The chance of ending up in the water is higher in those rapids, McQueen said. He believes in the river mantra that a boater is always just in between swims.Continue Reading Take Me to More News
West Virginia’s congressional delegation provided information Thursday on how the public can weigh in on the future of the Green Bank Observatory radio telescope in Pocahontas County.
The National Science Foundation will hold two public meetings on November 9th and accept written public comments until November 25th. The National Science Foundation is conducting a review of the observatory because of budget constraints.
The NSF is proposing different alternatives for the future of the facility that the public can comment on. Among those alternatives is collaborating with other parties in science and education so Green Bank can reduce its funding from the NSF.
Senator Joe Manchin said he hopes citizens turn out for the public meetings because of what the observatory means to the state.
“Our state takes enormous pride in the awe-inspiring scientific research performed at the observatory and I am doing everything in my power to protect and preserve the observatory for future generations,” Manchin said.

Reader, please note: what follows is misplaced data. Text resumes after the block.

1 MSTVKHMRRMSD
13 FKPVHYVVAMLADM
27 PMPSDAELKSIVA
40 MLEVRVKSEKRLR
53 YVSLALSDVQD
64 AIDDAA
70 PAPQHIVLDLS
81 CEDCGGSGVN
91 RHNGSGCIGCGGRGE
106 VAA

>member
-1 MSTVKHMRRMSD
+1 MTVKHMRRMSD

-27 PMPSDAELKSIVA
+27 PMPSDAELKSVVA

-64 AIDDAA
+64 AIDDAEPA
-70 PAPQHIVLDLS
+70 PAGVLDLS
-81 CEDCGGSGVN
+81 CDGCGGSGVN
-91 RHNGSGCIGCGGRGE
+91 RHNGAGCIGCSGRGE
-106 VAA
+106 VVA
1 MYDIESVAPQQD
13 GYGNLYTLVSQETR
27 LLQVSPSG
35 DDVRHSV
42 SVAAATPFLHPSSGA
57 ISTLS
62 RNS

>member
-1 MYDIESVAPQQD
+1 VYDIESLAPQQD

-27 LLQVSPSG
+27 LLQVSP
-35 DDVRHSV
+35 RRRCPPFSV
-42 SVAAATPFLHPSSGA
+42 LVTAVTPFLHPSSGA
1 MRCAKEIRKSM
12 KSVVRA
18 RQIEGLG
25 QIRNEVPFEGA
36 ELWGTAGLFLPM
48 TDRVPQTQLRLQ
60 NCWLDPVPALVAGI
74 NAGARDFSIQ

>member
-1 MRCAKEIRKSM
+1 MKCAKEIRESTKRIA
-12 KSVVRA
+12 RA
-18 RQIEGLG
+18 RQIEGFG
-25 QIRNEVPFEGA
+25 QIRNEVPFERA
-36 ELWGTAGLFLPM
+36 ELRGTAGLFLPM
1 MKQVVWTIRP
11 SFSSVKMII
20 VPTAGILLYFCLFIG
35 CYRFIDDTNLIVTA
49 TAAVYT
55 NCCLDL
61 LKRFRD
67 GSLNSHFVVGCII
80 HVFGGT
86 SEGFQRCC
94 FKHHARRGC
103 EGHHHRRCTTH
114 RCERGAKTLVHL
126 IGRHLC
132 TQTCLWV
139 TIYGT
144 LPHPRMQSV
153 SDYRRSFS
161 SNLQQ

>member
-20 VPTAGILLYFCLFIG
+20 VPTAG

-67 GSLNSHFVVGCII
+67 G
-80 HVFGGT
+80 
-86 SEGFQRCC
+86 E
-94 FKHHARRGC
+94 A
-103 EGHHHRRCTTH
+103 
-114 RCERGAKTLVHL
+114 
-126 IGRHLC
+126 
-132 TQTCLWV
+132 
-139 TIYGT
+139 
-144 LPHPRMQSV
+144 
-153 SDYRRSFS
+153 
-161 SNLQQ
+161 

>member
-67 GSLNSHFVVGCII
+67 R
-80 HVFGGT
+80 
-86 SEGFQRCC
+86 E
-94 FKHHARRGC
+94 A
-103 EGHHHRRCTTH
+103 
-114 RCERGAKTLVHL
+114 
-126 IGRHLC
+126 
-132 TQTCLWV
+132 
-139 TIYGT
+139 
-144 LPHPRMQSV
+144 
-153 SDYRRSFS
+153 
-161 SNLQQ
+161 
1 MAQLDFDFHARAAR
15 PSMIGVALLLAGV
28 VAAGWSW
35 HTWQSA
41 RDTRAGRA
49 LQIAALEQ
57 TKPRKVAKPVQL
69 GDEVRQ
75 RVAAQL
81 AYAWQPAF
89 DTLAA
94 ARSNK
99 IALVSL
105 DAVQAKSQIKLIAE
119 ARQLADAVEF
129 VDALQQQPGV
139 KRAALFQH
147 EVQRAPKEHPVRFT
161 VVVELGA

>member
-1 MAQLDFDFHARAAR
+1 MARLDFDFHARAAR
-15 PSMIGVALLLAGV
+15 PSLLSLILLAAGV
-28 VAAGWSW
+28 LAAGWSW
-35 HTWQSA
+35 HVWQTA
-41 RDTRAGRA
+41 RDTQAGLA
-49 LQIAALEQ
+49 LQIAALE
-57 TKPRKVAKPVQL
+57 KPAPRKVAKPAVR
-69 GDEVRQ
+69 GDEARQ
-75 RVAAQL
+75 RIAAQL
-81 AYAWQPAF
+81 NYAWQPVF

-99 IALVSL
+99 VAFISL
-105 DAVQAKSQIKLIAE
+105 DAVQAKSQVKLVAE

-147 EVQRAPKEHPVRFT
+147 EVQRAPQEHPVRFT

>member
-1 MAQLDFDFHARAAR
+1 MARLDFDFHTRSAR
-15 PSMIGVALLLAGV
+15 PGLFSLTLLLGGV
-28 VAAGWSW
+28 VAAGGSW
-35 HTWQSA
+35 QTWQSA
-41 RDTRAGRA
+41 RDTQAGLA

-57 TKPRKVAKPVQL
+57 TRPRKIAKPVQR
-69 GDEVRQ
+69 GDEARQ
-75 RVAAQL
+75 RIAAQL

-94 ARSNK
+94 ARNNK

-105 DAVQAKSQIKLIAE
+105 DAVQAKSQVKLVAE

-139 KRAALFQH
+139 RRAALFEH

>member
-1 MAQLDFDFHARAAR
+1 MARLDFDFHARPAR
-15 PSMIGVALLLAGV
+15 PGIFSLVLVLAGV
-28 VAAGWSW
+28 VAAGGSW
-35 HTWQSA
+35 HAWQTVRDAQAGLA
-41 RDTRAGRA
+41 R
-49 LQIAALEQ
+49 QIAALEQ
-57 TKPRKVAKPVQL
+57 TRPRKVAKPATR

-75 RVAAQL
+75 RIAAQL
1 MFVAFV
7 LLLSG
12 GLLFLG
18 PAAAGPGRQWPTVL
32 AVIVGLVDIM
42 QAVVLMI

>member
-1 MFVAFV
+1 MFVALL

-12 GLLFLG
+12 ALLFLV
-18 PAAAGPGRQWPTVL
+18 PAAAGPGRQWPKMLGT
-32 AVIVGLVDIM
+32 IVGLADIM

The NSF has also proposed mothballing of facilities or even deconstruction of the site. According to state officials, the roughly $8M that the NSF invests in the observatory generates nearly $30 million every year for the local economy.
Senator Shelley Moore Capito said she’s been fighting for a while to make sure Green Bank gets the funding it needs.
” I’ve been proud to support Green Bank Observatory and astronomy research through my position on the Senate Appropriations Committee, and I hope all West Virginians will join me in fighting for its future by attending a public meeting and submitting written comments,” Moore Capito said.
The public meetings November 9th will be at 3 p.m. and 6 p.m., both at the Green Bank Science Center, in Pocahontas County.